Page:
“The hour has come to speak of troubled times. It is time we spoke of Skullyville.” Thus begins Rose Goode’s story of her growing up in Indian Territory in pre-statehood Oklahoma. Skullyville, a once-thriving Choctaw community, was destroyed by land-grabbers, culminating in the arson on New Year’s Eve, 1896, of New Hope Academy for Girls. Twenty Choctaw girls died, but Rose escaped. She is blessed by the presence of her grandmother Pokoni and her grandfather Amafo, both respected elders who understand the old ways. Soon after the fire, the white sheriff beats Amafo in front of the town’s people, humiliating him. Instead of asking the Choctaw community to avenge the beating, her grandfather decides to follow the path of forgiveness. And so unwinds this tale of mystery, Indian-style magical realism, and deep wisdom. It’s a world where backwoods spiritualism and Bible-thumping Christianity mix with bad guys; a one-legged woman shop-keeper, her oaf of a husband, herbal potions, and shape-shifting panthers rendering justice. Tim Tingle—a scholar of his nation’s language, culture, and spirituality—tells Rose’s story of good and evil with understanding and even laugh-out-loud Choctaw humor.

Beyond the many fabulous books Dr. Debbie Reese recommended, I would also add one more:

Crazy Horse’s Girlfriend by Erika T. Wurth
Curbside Splendor

My Review || Interview with Erika T. Wurth

Margaritte is a sharp-tongued, drug-dealing, sixteen-year-old Native American floundering in a Colorado town crippled by poverty, unemployment, and drug abuse. She hates the burnout, futureless kids surrounding her and dreams that she and her unreliable new boyfriend can move far beyond the bright lights of Denver that float on the horizon before the daily suffocation of teen pregnancy eats her alive.

Filled with complex characters overcoming and being overcome by circumstances of their surroundings, Crazy Horse’s Girlfriend thoroughly shakes up cultural preconceptions of what it means to be Native American today.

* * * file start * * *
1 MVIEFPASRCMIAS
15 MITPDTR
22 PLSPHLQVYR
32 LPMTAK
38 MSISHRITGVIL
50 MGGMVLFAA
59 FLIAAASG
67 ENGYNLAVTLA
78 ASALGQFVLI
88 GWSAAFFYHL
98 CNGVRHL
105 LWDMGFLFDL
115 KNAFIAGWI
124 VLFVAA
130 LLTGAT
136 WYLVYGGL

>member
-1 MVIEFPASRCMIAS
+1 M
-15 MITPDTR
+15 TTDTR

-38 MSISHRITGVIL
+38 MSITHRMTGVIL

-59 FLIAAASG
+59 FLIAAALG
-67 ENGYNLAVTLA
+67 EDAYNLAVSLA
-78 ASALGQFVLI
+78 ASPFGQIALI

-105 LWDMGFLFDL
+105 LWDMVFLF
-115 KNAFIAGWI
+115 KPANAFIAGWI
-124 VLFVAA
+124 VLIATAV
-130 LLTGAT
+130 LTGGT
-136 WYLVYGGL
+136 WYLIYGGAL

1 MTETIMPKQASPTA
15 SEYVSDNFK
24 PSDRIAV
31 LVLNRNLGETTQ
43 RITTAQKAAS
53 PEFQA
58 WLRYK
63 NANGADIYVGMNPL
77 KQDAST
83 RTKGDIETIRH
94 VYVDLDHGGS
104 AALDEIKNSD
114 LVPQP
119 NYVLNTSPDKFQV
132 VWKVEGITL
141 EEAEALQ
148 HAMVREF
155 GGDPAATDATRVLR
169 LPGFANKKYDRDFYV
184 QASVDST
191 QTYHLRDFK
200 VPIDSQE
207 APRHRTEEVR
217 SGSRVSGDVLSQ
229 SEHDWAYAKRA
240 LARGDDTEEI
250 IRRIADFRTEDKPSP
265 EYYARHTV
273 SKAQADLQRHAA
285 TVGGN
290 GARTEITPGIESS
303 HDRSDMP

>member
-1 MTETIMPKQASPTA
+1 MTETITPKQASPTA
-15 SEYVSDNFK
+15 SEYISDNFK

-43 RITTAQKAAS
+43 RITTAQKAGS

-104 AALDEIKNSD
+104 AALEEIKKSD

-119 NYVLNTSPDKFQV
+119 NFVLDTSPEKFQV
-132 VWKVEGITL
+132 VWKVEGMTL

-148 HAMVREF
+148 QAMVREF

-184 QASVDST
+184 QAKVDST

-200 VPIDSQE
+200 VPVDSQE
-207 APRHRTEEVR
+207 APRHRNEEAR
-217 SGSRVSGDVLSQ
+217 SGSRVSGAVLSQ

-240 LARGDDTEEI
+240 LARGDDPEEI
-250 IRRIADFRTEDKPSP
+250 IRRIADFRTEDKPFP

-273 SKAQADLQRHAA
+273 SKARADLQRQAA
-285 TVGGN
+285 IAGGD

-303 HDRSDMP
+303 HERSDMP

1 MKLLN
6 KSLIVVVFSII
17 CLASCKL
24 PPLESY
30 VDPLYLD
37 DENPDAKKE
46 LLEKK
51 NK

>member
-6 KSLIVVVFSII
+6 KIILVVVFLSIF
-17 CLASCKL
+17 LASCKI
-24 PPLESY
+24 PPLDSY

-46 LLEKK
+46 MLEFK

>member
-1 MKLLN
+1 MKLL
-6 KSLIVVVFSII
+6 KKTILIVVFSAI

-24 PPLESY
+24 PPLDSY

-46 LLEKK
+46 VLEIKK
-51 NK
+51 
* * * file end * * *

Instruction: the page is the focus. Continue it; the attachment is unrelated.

In addition, here’s our list “Native American Voices” we posted in 2015.


Here’s a selection of some of the new YA novels hitting the shelves this week (23rd - 29th March). For more on new releases and all things YA lit, visit our website, follow us here and on Twitter, and subscribe to our weekly newsletter!

The Cracks in the Kingdom (The Colors of Madeleine #2) by Jaclyn Moriarty
Publisher: Arthur A. Levine Books
Release date: March 25th
Princess Ko’s been bluffing about the mysterious absence of her father, but if she can’t get him back in a matter of weeks, the consequence may be a devastating war. Under the guise of a publicity stunt she gathers a group of teens from across the kingdom to crack the unsolvable case of the missing royals of Cello.

Daughter of Chaos (Red Magic #1) by Jen McConnel
Publisher: Month9Books
Release date: March 25th
There comes a time in every witch’s life when she must choose her path. Darlena’s friends have already chosen, so why is it so hard for her to make up her mind? Now, Darlena is out of time. Under pressure from Hecate, the Queen of all witches, Darlena makes a rash decision to choose Red magic, a path no witch in her right mind would dare take.